Coast Guard Arctic Implementation Capabilities

2167 Rayburn House Office Building

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0 Tuesday, July 12, 2016 @ 10:00 | Contact: Justin Harclerode 202-225-9446

This is a hearing of the Subcommittee on Coast Guard and Maritime Transportation.

Summary of the Subject Matter
Official Hearing Transcript

Witness List:

  • ADM Charles Michel, Vice Commandant, United States Coast Guard | Written Testimony
  • Ms. Allison Stiller, Principal Civilian Deputy Assistant Secretary of the Navy Research, Development and Acquisition, United States Navy, Department of Defense | Written Testimony
  • Ms. Jennifer Grover, Director, Homeland Security and Justice Issues, United States Government Accountability Office | Written Testimony
  • Mr. Ronald O’Rourke, Specialist in Naval Affairs, Congressional Research Service | Written Testimony
  • Ms. Heather A. Conley, Senior Vice President for Europe, Eurasia, and the Arctic, Center For Strategic and International Studies | Written Testimony
  • Mr. Matthew O. Paxton, President, Shipbuilders Council of America | Written Testimony

Chairman Duncan Hunter (R-CA)
Subcommittee on Coast Guard and Maritime Transportation
Hearing on “Coast Guard Arctic Implementation Capabilities”

July 11, 2016
Opening Statement
(Remarks as Prepared)

The Subcommittee is meeting today to discuss the Coast Guard’s Arctic capabilities.  The Coast Guard talks about its assets through descriptions such as an asset’s “capacity” or “capability.”  The term “capacity” as I understand, is a quantitative term, which refers to how much – to what scale or volume – a mission can be performed by the asset, and the term “capability” refers to the kinds of missions an asset can perform.

At our June hearing on Coast Guard mission needs and resource allocation, the Government Accountability Office reported that Coast Guard assets – new and old – are not performing to capacity, creating mission gaps.  In addition, GAO noted the Coast Guard allocates resource hours at levels that are higher than actual asset usage hours, also creating mission gaps, but potentially a more artificial mission gap, depending on whether you believe the allocated resource hours are based on reality.

The reason I make that statement is for us, Congress, to understand the needs of the Service, we need to understand the current abilities of Coast Guard assets.  Not the projected ability of an asset to meet mission needs, but its actual ability to perform a mission and the kind of missions it can support.

The Coast Guard has testified that its heavy ice breaker, the Polar Star, has the capability of accessing any ice-covered region 24/7, 365 days of the year.  It may have the capability, but by all accounts it does not have the capacity due to its age and maintenance needs.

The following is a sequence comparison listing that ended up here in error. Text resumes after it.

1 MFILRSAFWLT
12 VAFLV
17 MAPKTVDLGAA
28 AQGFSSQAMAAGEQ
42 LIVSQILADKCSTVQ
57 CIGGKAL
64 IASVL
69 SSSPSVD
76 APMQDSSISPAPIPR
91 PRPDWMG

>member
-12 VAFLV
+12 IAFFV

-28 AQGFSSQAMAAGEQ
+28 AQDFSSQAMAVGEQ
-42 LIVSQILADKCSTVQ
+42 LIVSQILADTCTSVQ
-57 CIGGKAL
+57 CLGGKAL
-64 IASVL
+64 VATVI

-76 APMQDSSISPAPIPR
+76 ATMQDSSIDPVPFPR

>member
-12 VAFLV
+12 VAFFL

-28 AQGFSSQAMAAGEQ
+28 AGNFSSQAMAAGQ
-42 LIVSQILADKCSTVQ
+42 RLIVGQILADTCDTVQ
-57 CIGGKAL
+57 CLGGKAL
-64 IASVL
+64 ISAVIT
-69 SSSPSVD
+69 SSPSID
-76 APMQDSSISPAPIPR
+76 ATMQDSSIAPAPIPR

The High Latitude Region Mission Analysis revealed the following Coast Guard missions – defense readiness, ice operations, marine environmental protection, and ports, waterways and coastal security – in the Arctic were significantly impacted by the gap in mission performance.  It is these gaps and the knowledge that when the Polar Star reaches the end of its extended service life we may have a period where the Coast Guard does not have a heavy ice breaker.

Progress is being made on the acquisition front, with one billion dollars in the Senate defense bill for the first ship in the Polar Icebreaker Recapitalization Project.  It has a ways to go, but it is positive progress.  I have supported this acquisition and annual funding for it in House appropriations bills, as have many of my colleagues.

I want to reiterate again, that the Coast Guard and this committee are in lockstep on the need for a heavy icebreaker.  But as we work towards the acquisition of our Nation’s first heavy icebreaker since 1978, all of us have the inherent duty to have a discussion on what we’ll do now – and continue to do – until we deploy the appropriate number of icebreakers over the next several decades.  

My concerns continue to lie with current mission gaps in the Arctic, particularly defense readiness, due to the inability of assets to support year-round missions in the region.  And I believe this is the responsibility the Coast Guard and Navy should share.  So again, what is the plan, in the short-term, to fill this hole?  We heard at the June hearing the material assessment for the Polar Sea will be sent to the Committee on July 24th.  Just shy of three years after the deadline mandated in statute for making a determination of whether it is cost-effective to reactivate the Polar Sea, and six years since the vessel has operated, the Coast Guard will provide the Committee a report on the condition of the vessel.  But don’t anyone worry that the Service is moving too swiftly or without deliberate care.  We have been assured the material assessment will contain no recommendations for action.  This is the start of the process to see if she can be reactivated.  Further information will not come until the Alternative Analysis is sent to Congress at the end of the calendar year.

Time is ticking away and the vessels in the Coast Guard ice breaker fleet are either inoperable, aging and in need of extended time in dry dock, or incapable of working in ice covered areas.  Not a good situation to be in, but here we are.

I look forward to hearing from the witnesses today and discussing this important topic with them.

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